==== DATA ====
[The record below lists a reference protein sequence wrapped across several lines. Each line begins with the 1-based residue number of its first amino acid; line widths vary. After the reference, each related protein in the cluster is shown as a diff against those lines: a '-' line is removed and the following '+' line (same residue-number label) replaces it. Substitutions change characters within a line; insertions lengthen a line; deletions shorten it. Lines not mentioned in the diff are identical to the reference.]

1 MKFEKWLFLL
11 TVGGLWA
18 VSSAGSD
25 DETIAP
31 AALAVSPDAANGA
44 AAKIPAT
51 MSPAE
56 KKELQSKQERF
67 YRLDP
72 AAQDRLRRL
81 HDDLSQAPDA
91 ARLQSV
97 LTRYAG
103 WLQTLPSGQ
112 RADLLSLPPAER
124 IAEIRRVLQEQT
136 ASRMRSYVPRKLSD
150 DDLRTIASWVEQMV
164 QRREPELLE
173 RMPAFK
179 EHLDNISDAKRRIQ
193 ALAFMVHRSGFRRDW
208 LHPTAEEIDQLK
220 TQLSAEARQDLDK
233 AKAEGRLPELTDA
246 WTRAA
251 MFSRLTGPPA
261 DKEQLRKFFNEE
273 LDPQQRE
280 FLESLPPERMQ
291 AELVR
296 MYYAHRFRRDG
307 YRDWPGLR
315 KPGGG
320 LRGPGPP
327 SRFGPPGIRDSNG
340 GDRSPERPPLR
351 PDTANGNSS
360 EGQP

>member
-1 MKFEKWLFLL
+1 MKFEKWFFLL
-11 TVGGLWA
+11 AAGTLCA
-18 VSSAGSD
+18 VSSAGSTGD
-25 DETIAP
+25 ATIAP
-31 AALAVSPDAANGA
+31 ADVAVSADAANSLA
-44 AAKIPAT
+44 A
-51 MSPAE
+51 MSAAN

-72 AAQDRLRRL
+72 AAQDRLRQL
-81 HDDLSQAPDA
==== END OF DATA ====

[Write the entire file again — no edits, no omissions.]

[The record below lists a reference protein sequence wrapped across several lines. Each line begins with the 1-based residue number of its first amino acid; line widths vary. After the reference, each related protein in the cluster is shown as a diff against those lines: a '-' line is removed and the following '+' line (same residue-number label) replaces it. Substitutions change characters within a line; insertions lengthen a line; deletions shorten it. Lines not mentioned in the diff are identical to the reference.]

1 MKFEKWLFLL
11 TVGGLWA
18 VSSAGSD
25 DETIAP
31 AALAVSPDAANGA
44 AAKIPAT
51 MSPAE
56 KKELQSKQERF
67 YRLDP
72 AAQDRLRRL
81 HDDLSQAPDA
91 ARLQSV
97 LTRYAG
103 WLQTLPSGQ
112 RADLLSLPPAER
124 IAEIRRVLQEQT
136 ASRMRSYVPRKLSD
150 DDLRTIASWVEQMV
164 QRREPELLE
173 RMPAFK
179 EHLDNISDAKRRIQ
193 ALAFMVHRSGFRRDW
208 LHPTAEEIDQLK
220 TQLSAEARQDLDK
233 AKAEGRLPELTDA
246 WTRAA
251 MFSRLTGPPA
261 DKEQLRKFFNEE
273 LDPQQRE
280 FLESLPPERMQ
291 AELVR
296 MYYAHRFRRDG
307 YRDWPGLR
315 KPGGG
320 LRGPGPP
327 SRFGPPGIRDSNG
340 GDRSPERPPLR
351 PDTANGNSS
360 EGQP

>member
-1 MKFEKWLFLL
+1 MKFEKWFFLL
-11 TVGGLWA
+11 AAGTLCA
-18 VSSAGSD
+18 VSSAGSTGD
-25 DETIAP
+25 ATIAP
-31 AALAVSPDAANGA
+31 ADVAVSADAANSLA
-44 AAKIPAT
+44 A
-51 MSPAE
+51 MSAAN

-72 AAQDRLRRL
+72 AAQDRLRQL
-81 HDDLSQAPDA